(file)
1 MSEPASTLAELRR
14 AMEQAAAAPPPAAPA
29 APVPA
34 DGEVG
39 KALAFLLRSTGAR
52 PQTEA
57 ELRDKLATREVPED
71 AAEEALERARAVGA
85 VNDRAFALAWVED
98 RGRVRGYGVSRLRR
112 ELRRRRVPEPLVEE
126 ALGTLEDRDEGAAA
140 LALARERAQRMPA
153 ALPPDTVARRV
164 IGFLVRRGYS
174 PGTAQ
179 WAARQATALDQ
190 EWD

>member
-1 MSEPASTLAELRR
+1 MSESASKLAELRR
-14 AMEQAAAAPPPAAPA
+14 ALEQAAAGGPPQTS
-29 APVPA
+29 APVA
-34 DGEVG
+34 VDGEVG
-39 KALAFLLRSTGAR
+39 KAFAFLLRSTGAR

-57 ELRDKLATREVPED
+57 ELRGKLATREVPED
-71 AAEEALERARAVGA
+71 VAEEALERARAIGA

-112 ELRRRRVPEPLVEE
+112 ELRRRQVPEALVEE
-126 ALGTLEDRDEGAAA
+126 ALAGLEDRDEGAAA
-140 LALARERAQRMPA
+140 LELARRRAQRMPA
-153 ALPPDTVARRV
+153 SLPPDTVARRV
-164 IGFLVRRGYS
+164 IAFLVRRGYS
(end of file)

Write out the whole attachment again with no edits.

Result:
1 MSEPASTLAELRR
14 AMEQAAAAPPPAAPA
29 APVPA
34 DGEVG
39 KALAFLLRSTGAR
52 PQTEA
57 ELRDKLATREVPED
71 AAEEALERARAVGA
85 VNDRAFALAWVED
98 RGRVRGYGVSRLRR
112 ELRRRRVPEPLVEE
126 ALGTLEDRDEGAAA
140 LALARERAQRMPA
153 ALPPDTVARRV
164 IGFLVRRGYS
174 PGTAQ
179 WAARQATALDQ
190 EWD

>member
-1 MSEPASTLAELRR
+1 MSESASKLAELRR
-14 AMEQAAAAPPPAAPA
+14 ALEQAAAGGPPQTS
-29 APVPA
+29 APVA
-34 DGEVG
+34 VDGEVG
-39 KALAFLLRSTGAR
+39 KAFAFLLRSTGAR

-57 ELRDKLATREVPED
+57 ELRGKLATREVPED
-71 AAEEALERARAVGA
+71 VAEEALERARAIGA

-112 ELRRRRVPEPLVEE
+112 ELRRRQVPEALVEE
-126 ALGTLEDRDEGAAA
+126 ALAGLEDRDEGAAA
-140 LALARERAQRMPA
+140 LELARRRAQRMPA
-153 ALPPDTVARRV
+153 SLPPDTVARRV
-164 IGFLVRRGYS
+164 IAFLVRRGYS